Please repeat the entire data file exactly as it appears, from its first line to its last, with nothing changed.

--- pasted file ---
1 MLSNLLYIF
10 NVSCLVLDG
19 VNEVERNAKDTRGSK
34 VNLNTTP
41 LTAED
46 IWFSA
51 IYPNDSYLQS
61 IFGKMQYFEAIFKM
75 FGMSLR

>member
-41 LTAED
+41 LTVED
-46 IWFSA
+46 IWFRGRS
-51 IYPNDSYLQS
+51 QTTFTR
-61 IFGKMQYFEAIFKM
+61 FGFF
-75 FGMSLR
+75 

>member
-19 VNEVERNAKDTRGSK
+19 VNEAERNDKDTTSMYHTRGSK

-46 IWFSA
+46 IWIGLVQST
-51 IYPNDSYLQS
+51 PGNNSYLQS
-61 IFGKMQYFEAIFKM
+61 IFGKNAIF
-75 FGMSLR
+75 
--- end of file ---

1 MLSNLLYIF
10 NVSCLVLDG
19 VNEVERNAKDTRGSK
34 VNLNTTP
41 LTAED
46 IWFSA
51 IYPNDSYLQS
61 IFGKMQYFEAIFKM
75 FGMSLR

>member
-41 LTAED
+41 LTVED
-46 IWFSA
+46 IWFRGRS
-51 IYPNDSYLQS
+51 QTTFTR
-61 IFGKMQYFEAIFKM
+61 FGFF
-75 FGMSLR
+75 

>member
-19 VNEVERNAKDTRGSK
+19 VNEAERNDKDTTSMYHTRGSK

-46 IWFSA
+46 IWIGLVQST
-51 IYPNDSYLQS
+51 PGNNSYLQS
-61 IFGKMQYFEAIFKM
+61 IFGKNAIF
-75 FGMSLR
+75 